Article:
Couple wins $7 million verdict from son’s death at Palms West

Jane Musgrave

Palm Beach Post Staff Writer

WEST PALM BEACH — A Port St. Lucie couple has been awarded $7 million by a Palm Beach County jury that found a doctor at Palms West Hospital was negligent in the 2011 death of their 15-year-old son.

Testimony during a roughly two-week trial before Circuit Judge Donald Hafele this month showed that the death of Gregory Fils-Aime was preventable had he received appropriate treatment from Dr. Alberto Marante, said attorney Guy Rubin, who represents the boy’s parents, Jean and Ermeline Fils-Aime.

Healthy and active with a talent for basketball, the youth was transferred to Palms West from Lawnwood Regional Medical Center in St. Lucie County after he repeatedly suffered trouble breathing. While he initially was sent home, he returned to Palms West two weeks later and his condition worsened.

While Dr. Lon Barrow, an ears, nose and throat specialist, had arranged for the youth to be transferred to Holtz Children’s Hospital at the University of Miami/Jackson Memorial Medical Center for treatment of a rare, but curable, condition that causes air passageways to constrict, Marante intervened.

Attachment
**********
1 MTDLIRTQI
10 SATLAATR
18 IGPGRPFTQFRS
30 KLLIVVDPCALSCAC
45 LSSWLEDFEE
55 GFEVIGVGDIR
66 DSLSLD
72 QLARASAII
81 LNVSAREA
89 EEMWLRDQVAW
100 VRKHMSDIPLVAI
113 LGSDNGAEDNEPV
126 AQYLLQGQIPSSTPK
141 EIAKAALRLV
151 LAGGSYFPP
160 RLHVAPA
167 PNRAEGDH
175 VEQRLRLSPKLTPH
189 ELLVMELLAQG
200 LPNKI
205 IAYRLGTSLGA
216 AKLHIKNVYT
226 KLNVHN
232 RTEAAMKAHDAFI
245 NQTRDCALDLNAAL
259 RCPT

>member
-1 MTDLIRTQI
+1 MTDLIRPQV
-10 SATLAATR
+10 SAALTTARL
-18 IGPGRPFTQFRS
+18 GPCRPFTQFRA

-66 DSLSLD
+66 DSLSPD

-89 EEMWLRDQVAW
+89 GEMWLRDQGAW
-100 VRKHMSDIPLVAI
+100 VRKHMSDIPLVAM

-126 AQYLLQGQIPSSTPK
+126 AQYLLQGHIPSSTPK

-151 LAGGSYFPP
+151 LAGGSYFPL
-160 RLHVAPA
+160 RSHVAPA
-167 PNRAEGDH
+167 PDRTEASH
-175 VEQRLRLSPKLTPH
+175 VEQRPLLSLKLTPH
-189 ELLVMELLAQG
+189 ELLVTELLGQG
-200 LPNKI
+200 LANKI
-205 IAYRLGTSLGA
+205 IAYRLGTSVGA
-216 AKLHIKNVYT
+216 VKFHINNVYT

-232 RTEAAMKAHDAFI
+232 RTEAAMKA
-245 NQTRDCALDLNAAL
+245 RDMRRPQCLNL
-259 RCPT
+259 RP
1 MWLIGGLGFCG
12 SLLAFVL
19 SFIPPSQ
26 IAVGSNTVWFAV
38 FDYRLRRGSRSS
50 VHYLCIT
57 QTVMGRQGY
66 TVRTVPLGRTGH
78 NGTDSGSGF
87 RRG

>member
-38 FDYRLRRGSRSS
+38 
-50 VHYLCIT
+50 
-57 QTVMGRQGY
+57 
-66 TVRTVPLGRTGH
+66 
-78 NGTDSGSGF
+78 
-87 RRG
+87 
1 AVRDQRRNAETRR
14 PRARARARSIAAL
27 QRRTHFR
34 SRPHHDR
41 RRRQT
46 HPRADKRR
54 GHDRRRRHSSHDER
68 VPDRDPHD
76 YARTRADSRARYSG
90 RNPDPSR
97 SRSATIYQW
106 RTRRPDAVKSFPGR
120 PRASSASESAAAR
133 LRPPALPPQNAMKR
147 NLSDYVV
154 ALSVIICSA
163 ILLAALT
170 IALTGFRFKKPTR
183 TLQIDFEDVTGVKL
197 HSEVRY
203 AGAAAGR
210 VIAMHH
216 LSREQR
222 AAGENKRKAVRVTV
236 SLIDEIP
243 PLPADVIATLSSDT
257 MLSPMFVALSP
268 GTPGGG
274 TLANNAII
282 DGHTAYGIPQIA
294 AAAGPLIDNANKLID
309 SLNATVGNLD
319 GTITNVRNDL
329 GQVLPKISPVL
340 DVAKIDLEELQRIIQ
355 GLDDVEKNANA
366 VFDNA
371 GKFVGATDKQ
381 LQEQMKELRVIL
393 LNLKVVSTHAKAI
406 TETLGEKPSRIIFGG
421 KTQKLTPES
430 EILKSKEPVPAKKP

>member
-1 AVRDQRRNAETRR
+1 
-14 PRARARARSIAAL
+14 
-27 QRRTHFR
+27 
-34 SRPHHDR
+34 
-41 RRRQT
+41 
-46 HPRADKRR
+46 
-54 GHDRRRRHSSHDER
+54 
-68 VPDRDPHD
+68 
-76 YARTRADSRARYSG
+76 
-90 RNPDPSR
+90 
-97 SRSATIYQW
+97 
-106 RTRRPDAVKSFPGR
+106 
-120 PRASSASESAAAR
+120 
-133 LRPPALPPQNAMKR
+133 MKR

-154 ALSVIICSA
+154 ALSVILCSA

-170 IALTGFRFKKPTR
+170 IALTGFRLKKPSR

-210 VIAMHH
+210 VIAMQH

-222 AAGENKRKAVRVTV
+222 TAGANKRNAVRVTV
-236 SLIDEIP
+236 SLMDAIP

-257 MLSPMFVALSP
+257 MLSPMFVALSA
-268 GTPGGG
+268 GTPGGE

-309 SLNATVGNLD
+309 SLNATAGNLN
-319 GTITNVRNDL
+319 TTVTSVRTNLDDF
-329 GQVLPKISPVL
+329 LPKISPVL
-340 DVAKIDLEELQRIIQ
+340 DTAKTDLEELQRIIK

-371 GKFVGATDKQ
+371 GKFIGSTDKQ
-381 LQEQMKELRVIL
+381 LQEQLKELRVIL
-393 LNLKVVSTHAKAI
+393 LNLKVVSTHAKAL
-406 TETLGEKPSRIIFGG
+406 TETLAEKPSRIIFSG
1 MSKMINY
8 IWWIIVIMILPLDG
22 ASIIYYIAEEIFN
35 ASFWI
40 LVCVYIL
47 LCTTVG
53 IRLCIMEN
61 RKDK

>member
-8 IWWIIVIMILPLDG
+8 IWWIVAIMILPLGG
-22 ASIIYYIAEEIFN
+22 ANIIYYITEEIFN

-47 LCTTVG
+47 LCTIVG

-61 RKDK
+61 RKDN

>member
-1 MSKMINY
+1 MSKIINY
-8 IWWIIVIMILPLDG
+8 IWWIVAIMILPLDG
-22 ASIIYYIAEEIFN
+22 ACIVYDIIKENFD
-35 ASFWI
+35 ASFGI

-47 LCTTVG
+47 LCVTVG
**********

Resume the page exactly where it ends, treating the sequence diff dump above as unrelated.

Marante decided to perform an emergency procedure in the boy’s room, Rubin said. He sedated Fils-Aimee and put a mask over his mouth that was equipped with a device to pump air into his lungs, he said. However, because the youth’s airway was constricted to the size of a cocktail straw, the air became trapped in his lungs.

Once the mask was removed, body fluids rushed into his lungs. The sedative relaxed his neck muscles, making it impossible for him to breath.

“The doctors who tried to save his life said the effect of the sedative was irreversible,” Rubin said. “It was basically a death spiral.”

Attorneys representing Marante weren’t immediately available for comment about whether they would appeal. The hospital also paid the couple $650,000 to settle the parents claims, according to state records.

The verdict, Rubin said, was bittersweet for the parents, who have two younger daughters. “They are pleased that justice was done,” he said. “It was a positive closure to a horrible situation.”

If the verdict stands, he said they hope to use the money to help other children, he said. “They just want to see young people do well,” Rubin said.

Ellis Rubin Remembered by Florida Pastor

Florida pastor Jim Merritt got the birthday gift of a lifetime on Jan. 1 when a federal judge ruled it unconstitutional to prohibit same-sex marriages anywhere in the state.

The ruling went into effect on Jan. 6, and Merritt celebrated the day by opening the doors of Holy Cross Metropolitan Community Church, where he is senior pastor, to perform free ceremonies. With the help of his fellow church clergy, Merritt oversaw 20 same-sex marriages, in addition to marrying his longtime partner, Al Leach.

"It was the best birthday gift I could have gotten," Merritt told The Huffington Post. "Al and I have been together in a committed relationship for over 20 years... For us to achieve marriage equality at home was a joyful occasion."